Results

Mitochondrial RNA editing in monilophytes

Our mitochondrial RNA editing analysis was based on four genes, which were previously included for phylogenetic studies in wide samplings of monilophyte taxa: atp1, nad5, rpl2, and rps1 [21, 27, 31, 32]. Initial predictions were verified by cDNA analyses for some taxa. Since all four mitochondrial loci contain introns in most monilophyte taxa (atp1i361g2, nad5i1242g2, rpl2i846g2, rps1i25g2), spliced (and RNA edited) cDNAs could be identified by their smaller RT-PCR product sizes relative to the DNA-derived products. Details of taxon sampling and database accessions of the cDNA sequences are outlined in Additional file 1: Table S1. Results are summarized along the phylogeny of the taxa under investigation in Fig. 1.
Fig. 1

Mitochondrial RNA editing in a broad sampling of monilophyte taxa. The cladogram on the left is based on recent phylogenetic insights [27]. Experimentally verified (bold) and predicted (non-bold) RNA editing sites in the four mitochondrial loci atp1, nad5, rpl2, and rps1 are shown. Predictions of RNA editing sites were done with PREPACT [70] as described under methods. Numbers behind the plus (+) signs indicate additional unpredictable silent edits identified in the cDNA sequences. Hyphens (−) indicate lacking data. Editing site numbers marked with an asterisk (*) are derived from shorter amplicon sequences. Amplicon lengths in rpl2 vary in Equisetales, Ophioglossales, Psilotales and Marattiales owing to a hypervariable region in the first exon [27]

Overall, the four different mitochondrial loci reflect comparable frequencies of RNA editing for each individual taxon (Fig. 1). However, the genus Gleichenia and Anemia phyllitidis are exceptions with unusual high numbers of RNA editing. Gleichenia has higher editing than all other examined taxa in two loci, the 1104 bp amplicon of the nad5 gene (92 C-to-U and 9 U-to-C edits) and the 411 bp amplicon of the rps1 gene (12 C-to-U edits). A. phyllitidis shows highest editing numbers in the other two loci, the rpl2 gene (16 C-to-U and 46 U-to-C edits) and the atp1 gene (53 C-to-U and 70 U-to-C edits).

The atp1 locus in A. phyllitidis has the most U-to-C editing and it was used for an exemplary outline of all 123 observed RNA editing events (Fig. 2). Reverse U-to-C editing includes the removal of 20 genomic stop codons. In comparison to the initial prediction by PREPACT, we detected six additional silent editing sites by RT-PCR; all of these are in 3rd codon positions that leave the encoded amino acids unchanged and hence are unpredictable. Interestingly, despite the overall dominance of U-to-C editing, all of these six silent editing sites are C-to-U conversions. Moreover, all sites of silent editing are located in immediate neighbourhood to non-silent edits, reminding of similar observations in the lycophyte Selaginella uncinata [16] where such sites have been termed “NESIs” (for neighbouring silents).
Fig. 2

RNA editing in the mitochondrial atp1 gene of Anemia phyllitidis (Schizaeales). Reverse U-to-C RNA editing (red) exceeds conventional C-to-U editing (blue). 123 editing sites were detected in the 1020 bp cDNA sequence. Green indicates silent edits and purple indicates multiple edits with more than one edit affecting an individual codon. The sequence display was obtained with the cDNA analysis mode of PREPACT [70]. Removal of stop codons is highlighted with yellow background shading. False negative and false positive predictions are shaded in light and dark gray, respectively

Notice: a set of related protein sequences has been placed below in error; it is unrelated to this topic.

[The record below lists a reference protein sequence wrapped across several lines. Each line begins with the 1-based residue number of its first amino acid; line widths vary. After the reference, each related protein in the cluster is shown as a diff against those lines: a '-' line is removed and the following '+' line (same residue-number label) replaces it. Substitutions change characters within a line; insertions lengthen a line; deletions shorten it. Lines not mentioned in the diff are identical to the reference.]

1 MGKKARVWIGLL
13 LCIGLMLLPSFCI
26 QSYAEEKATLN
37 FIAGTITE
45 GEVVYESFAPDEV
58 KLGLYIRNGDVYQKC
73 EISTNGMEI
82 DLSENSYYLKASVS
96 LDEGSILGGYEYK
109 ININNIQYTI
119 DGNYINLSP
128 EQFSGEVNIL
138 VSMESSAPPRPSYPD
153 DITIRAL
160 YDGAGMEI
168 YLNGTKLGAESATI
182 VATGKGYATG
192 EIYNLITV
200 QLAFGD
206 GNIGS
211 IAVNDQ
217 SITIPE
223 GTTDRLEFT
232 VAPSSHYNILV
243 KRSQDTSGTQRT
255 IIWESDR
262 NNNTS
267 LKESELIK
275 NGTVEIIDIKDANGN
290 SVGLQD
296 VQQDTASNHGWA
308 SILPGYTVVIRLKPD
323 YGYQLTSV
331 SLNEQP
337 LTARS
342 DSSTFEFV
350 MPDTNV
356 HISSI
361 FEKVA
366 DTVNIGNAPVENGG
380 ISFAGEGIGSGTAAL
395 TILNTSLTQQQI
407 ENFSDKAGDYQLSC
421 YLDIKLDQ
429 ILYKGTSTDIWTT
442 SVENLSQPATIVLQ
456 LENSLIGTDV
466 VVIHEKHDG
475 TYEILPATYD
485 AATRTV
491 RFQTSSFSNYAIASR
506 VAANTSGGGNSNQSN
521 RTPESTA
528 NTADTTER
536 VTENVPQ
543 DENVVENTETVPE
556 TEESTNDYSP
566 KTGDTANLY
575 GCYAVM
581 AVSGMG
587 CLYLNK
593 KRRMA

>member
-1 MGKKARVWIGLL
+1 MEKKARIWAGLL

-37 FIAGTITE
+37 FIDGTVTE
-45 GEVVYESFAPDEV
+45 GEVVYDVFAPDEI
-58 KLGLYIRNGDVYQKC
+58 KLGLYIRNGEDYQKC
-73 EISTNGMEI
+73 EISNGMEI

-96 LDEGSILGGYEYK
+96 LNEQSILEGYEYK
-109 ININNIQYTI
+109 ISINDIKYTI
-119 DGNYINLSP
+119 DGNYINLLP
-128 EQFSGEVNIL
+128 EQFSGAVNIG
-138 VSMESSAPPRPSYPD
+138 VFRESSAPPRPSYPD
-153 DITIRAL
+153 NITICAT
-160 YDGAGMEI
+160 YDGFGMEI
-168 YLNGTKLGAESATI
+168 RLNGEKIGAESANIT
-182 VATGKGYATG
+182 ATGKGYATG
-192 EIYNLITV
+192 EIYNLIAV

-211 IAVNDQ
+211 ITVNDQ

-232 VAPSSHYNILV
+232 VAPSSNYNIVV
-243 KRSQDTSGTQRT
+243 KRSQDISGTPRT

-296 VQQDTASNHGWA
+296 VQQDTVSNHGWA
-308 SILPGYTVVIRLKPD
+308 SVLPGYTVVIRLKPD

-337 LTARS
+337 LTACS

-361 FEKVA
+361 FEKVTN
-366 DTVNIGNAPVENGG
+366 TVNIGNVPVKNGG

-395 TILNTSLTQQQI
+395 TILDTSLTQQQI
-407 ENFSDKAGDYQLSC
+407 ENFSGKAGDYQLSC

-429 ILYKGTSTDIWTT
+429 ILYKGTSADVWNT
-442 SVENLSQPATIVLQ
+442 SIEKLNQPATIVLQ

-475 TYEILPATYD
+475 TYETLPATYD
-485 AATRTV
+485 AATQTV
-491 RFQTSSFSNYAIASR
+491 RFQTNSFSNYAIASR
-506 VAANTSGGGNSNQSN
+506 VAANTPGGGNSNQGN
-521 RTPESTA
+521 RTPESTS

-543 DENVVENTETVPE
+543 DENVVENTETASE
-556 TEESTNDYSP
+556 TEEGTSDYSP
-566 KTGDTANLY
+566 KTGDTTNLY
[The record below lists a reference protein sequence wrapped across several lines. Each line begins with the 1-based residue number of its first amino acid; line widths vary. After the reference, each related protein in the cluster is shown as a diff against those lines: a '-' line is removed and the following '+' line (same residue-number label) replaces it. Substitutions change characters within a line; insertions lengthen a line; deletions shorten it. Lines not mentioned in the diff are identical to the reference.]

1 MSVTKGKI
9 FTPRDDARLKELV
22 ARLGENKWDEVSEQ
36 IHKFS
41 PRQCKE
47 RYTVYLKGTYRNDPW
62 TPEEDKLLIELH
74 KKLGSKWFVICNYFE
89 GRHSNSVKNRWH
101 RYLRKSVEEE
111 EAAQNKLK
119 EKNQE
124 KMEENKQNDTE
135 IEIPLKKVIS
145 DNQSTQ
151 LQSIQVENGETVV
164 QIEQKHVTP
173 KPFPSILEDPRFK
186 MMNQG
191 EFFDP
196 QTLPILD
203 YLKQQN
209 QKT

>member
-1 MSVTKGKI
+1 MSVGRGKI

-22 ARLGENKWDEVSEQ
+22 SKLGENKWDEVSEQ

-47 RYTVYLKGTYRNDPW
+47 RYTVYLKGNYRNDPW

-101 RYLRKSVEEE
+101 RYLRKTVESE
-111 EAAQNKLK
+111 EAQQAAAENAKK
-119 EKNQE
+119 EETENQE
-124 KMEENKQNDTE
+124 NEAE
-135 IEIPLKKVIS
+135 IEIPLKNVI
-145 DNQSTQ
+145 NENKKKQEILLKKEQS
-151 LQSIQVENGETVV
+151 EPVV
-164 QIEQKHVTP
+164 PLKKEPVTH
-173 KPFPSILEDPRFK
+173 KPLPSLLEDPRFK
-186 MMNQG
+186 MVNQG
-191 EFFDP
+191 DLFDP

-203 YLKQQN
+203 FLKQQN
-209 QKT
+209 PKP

Of the remaining 117 non-silent edit sites, 115 were initially correctly predicted by PREPACT with other monilophyte cDNAs as references. One predicted candidate editing event (atp1eU134TM) remained unconfirmed in the A. phyllitidis cDNA. This false positive candidate site was also predicted for Lygodium japonicum but likewise remained unconfirmed. Accordingly, the overall number of 116 predicted events was very close to the actual number of verified 117 non-silent edit sites. Therefore, also editing predictions for other monilophyte taxa could be considered as trustworthy (Fig. 1).

Contrary to the high levels of RNA editing in Anemia or Gleichenia, we observed very low numbers of editing in the early-branching eusporangiate fern lineages and the horsetails (Equisetales). In contrast to Anemia and Gleichenia that each feature more than 200 editing sites in the four sampled mitochondrial loci, only 27 editing sites were found in the same four genes of Angiopteris evecta.

Other than overall high RNA editing numbers, G. dicarpa also shows widely divergent ratios of C-to-U vs. U-to-C editing ranging from 12:0 in rps1 to 19:21 in rpl2. The latter example is the earliest emerging case of U-to-C editing exceeding C-to-U editing in our phylogenetic sampling (Fig. 1). The trend of U-to-C editing surpassing the canonical C-to-U editing becomes more pronounced in the later branching lineages, reaching a peak with an overall dominance of U-to-C over C-to-U editing at a ratio of 159:93 in A. phyllitidis (Schizaeales). While fewer U-to-C RNA editing sites were predicted (and confirmed) for the eusporangiate lineages Psilotales, Ophioglossales, and the Osmundales as the earliest-branching leptosporangiate lineage, we failed to find any evidence for U-to-C editing in Equisetales and Marattiales.

The ratio of C-to-U and U-to-C RNA editing becomes more balanced in the later emerging water ferns (Salviniales), tree ferns (Cyatheales) and in the large order of Polypodiales, which contains most of the extant fern diversity [33]. Resolving the phylogeny of Cyatheales and Salviniales relative to the Polypodiales has been demanding, likely owing to the extremely divergent generation times resulting in very short branch lengths of the tree ferns [34] as opposed to the long branches of the water ferns. Noteworthy are the very similar frequencies of RNA editing of both types in these two morphologically and developmentally extremely divergent fern groups (Fig. 1).